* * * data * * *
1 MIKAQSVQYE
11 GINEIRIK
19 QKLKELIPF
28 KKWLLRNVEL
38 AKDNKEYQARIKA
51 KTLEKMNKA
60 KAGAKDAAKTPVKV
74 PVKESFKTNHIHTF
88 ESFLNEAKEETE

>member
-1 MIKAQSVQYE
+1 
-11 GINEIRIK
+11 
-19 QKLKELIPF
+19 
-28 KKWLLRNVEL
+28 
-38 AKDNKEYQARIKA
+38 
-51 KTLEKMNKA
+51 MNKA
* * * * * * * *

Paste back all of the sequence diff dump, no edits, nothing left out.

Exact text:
1 MIKAQSVQYE
11 GINEIRIK
19 QKLKELIPF
28 KKWLLRNVEL
38 AKDNKEYQARIKA
51 KTLEKMNKA
60 KAGAKDAAKTPVKV
74 PVKESFKTNHIHTF
88 ESFLNEAKEETE

>member
-1 MIKAQSVQYE
+1 
-11 GINEIRIK
+11 
-19 QKLKELIPF
+19 
-28 KKWLLRNVEL
+28 
-38 AKDNKEYQARIKA
+38 
-51 KTLEKMNKA
+51 MNKA